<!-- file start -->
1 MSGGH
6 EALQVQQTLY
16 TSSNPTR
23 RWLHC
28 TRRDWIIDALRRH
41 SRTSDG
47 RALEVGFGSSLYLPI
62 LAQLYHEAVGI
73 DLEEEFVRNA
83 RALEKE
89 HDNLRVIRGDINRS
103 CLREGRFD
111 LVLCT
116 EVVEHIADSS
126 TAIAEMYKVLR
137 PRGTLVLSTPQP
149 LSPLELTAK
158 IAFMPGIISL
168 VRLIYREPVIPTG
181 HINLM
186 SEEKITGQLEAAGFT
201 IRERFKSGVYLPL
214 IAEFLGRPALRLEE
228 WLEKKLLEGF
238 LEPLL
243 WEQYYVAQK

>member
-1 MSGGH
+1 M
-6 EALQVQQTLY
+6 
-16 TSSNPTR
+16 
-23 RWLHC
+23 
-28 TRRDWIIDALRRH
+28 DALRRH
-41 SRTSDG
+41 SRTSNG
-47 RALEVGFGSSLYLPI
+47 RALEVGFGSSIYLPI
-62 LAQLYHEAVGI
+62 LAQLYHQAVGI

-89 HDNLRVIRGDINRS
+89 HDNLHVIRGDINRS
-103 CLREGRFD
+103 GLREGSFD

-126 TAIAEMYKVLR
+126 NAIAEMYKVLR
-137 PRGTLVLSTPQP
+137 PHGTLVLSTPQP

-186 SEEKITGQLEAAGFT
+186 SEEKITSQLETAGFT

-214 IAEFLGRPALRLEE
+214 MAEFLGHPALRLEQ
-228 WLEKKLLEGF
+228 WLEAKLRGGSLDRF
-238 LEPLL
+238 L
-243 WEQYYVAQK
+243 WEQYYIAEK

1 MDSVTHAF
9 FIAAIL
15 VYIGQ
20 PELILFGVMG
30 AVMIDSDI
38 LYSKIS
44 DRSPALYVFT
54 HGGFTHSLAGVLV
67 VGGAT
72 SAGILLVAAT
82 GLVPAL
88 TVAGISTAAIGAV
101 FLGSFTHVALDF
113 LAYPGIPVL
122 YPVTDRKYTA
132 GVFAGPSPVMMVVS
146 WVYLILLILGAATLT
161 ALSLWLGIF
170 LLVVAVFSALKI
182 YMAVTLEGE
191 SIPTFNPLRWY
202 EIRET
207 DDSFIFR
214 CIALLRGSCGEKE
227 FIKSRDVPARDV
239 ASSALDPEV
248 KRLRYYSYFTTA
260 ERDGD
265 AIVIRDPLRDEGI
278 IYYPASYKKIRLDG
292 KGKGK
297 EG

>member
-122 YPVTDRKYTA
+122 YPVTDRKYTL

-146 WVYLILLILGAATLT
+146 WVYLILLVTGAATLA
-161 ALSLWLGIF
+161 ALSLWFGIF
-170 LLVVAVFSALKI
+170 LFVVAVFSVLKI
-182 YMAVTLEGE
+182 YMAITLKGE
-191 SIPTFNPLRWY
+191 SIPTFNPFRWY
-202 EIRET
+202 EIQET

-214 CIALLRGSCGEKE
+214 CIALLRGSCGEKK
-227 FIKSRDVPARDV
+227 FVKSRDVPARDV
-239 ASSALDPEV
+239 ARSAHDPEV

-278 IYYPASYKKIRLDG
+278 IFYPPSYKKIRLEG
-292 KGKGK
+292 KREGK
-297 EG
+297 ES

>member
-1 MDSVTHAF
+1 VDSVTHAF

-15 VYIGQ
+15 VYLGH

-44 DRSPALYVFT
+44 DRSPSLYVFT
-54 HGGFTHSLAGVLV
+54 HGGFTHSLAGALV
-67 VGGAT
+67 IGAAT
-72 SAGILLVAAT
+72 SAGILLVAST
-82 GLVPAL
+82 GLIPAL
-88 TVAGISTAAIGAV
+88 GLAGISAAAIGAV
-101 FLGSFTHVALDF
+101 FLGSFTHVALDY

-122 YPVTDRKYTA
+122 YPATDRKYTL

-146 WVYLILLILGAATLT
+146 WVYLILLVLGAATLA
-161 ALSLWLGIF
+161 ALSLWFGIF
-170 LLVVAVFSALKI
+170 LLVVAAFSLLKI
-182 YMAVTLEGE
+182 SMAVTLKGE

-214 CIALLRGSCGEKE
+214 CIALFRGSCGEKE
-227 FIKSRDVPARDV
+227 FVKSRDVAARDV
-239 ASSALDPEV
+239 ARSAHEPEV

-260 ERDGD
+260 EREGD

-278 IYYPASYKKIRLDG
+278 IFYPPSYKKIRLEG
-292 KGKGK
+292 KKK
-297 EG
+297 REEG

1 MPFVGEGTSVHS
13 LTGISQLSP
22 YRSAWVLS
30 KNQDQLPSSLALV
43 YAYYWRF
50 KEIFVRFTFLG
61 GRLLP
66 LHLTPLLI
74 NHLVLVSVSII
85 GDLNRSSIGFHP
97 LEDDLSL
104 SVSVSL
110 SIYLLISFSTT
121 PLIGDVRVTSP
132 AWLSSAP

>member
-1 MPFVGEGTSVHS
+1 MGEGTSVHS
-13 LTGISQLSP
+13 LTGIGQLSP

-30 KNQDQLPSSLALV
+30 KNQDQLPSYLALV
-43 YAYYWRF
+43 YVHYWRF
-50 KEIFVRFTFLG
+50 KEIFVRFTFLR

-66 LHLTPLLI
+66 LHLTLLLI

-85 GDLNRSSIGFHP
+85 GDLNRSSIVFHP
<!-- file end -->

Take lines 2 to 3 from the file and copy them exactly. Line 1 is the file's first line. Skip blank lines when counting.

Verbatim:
6 EALQVQQTLY
16 TSSNPTR